Go to www.speea.org
from your mobile device
for the link, or visit your
CR lessons learned
brings better awareness
Communication skills and a greater aware- ness of SPEEA benefits are some of the highlights of serving in the Council Rep
(CR) role, as noted by three former CRs.
“When I was not a CR, I didn’t
pay attention to some of the
details about SPEEA,” said
Kathy Low, a loads/dynam-
ics engineer on the P8A pro-
gram in Boeing Defense at
the Developmental Center
in Seattle. “Now, I am a lot
more aware of other important
things that SPEEA actually
does for the membership. It’s more than con-
tract negotiations or enforcement,” she said. “I’ve
heard testimony of what other Council Reps
have done for their community.”
How did it affect her work? “It exposed me to
other managers and Human Resources. It gave
me a bigger perspective,” she said. “We all want
the same thing for ourselves and the company
– we all want to do what’s best. That’s driven by
being a CR.”
Chris McMuldroch, an avionics engineer in
Network Systems at Boeing Everett, served about
eight years in the role. From
that experience, he renewed
his appreciation for communication skills. “Whether it’s
written or said, it’s important.
I have a more intense awareness
of the importance of clear, frequent communications.”
Council Reps take the lead for keeping bargaining unit members informed on contract negotiations, for example. He’s also worked with
represented employees in performance and discipline meetings. “It has helped me understand
how communication between managers and
employees is really important.”
McMuldroch recognized the expertise of staff
who help members with workplace issues, answer
questions about benefits and present lunchtime
meetings on topics such as retirement and performance management, for example. “Their
experience is so huge – I lean on them really
Carol Brock enjoyed serving as a Council Rep,
because she knew she was doing something to
make a difference. In her previous career as a
school bus driver, she rose to the helm as president of her union.
“I don’t think professional people understand how
important representation is for them,” she said.
“The advantage is they are not on their own.”
‘ The value is knowledge’
Acknowledging the questions from members
who ask what they get for their union dues, she
points to the contracts, the staff and the backing
of 20,000 others in the Prof and Tech bargaining
units at Boeing for example.
“The value is knowledge –
what the rules are – what’s
acceptable or not.”
Brock also appreciates the rec-
ognition in the workplace for
her work as Council Rep. “It’s
by both sides – by members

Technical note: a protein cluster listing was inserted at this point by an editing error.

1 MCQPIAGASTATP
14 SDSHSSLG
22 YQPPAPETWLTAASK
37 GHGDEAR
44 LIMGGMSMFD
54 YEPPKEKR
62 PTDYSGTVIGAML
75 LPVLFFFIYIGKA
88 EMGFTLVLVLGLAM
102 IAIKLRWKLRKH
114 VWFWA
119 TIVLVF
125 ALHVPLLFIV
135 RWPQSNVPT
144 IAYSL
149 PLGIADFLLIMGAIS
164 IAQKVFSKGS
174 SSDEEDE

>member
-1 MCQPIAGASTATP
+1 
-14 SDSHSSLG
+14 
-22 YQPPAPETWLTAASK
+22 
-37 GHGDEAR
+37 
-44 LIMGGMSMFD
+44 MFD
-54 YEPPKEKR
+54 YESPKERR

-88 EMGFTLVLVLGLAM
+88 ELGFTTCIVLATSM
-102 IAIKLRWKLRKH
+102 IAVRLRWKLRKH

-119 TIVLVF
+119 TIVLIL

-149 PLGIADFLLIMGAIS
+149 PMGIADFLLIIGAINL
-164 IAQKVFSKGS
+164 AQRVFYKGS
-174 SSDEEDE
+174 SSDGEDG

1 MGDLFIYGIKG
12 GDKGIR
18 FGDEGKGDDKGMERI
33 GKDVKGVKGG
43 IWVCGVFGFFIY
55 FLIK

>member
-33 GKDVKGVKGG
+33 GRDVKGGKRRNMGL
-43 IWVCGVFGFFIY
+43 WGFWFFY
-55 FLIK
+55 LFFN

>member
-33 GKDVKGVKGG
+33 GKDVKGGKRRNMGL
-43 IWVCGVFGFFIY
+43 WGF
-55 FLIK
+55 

and management. They know
you have taken that step.”
All three mentioned the next generation of
SPEEA leaders as one of the reasons they wanted
to step down so they could mentor, for example,
those who are new to the role.
Low noted having a number of conversations
with younger co-workers in her SPEEA outreach
efforts. “They are so bright, and there is so much
potential. They know they are the future.”
SPEEA has vacancies in 13 districts. If you have
a minimum of one year of membership, work
primarily in one of the following districts and
want to serve as your co-workers’ SPEEA liaison,
see the details below.
• Developmental Center – D- 4
• Everett – E- 3, E- 10, E- 13, E-25, E-28
• Kent – K- 2 and K- 3
• Plant II – P- 2
• Renton – R- 1
• Second shift: DS- 10, ES- 10 and RS- 10
Some districts have more than one Council seat.
Eligible members must complete a petition and
submit a statement (150 words max) by June 7. For
the petition and district delineation, go to www.
speea.org (drop-down menu – Councils/Forms
and Petitions). Submit to firstname.lastname@example.org.
Area Rep sign up
Every two years, newly seated Council Reps ask their workplace co-workers to sign up or re-commit to the role of Area Rep.
SPEEA Area Reps are recruited, not elected, to
help share SPEEA news and serve as a liaison to
the Council Rep for finding answers to questions.
Area Reps’ roles/responsibilities include:
• Referring represented employees’ workplace
concerns to the Council Rep.
• Becoming familiar with contractual rights
and SPEEA’s democratic structure.
• Reporting workplace activities to the
Council Rep or staff if you see a potential
conflict with the contract.
• Communicating with members in your
small group – by having face-to-face conversations and distributing SPEEA news
emails and the newsletter.
• Attending SPEEA lunchtime meetings,
including CR/AR meetings (typically held
monthly or quarterly) and member information meetings, such as contract benefits or
To sign up or re-endorse for another two-year
term, talk to your Council Rep. Not sure who your
Council Rep is? Go to www.speea.org (drop-down
menu: Councils/Find Your Council Rep). Learn
more about the role at www.speea.org (drop-down
menu: Member Tools/Area Reps).
New Council officers
for NW and MW
Congratulations to the newly elected Council officers in the Northwest and Midwest. They are responsible for running the Council meetings eight times a year and
participate in monthly meetings to plan Council
agendas, oversee Council budgets and keep a
record of the meetings.
• Chair – Tony Hickerson
• Treasurer – James Raskob
• Secretary – Doug Brazeal
• Chair – Matthew Joyce
• Treasurer – Chris Streckfus
• Secretary – Emily Forest
At the June 9 SPEEA Council Convention,
Northwest and Midwest Council Reps will
nominate and vote on candidates for SPEEA
Council chair, treasurer and secretary.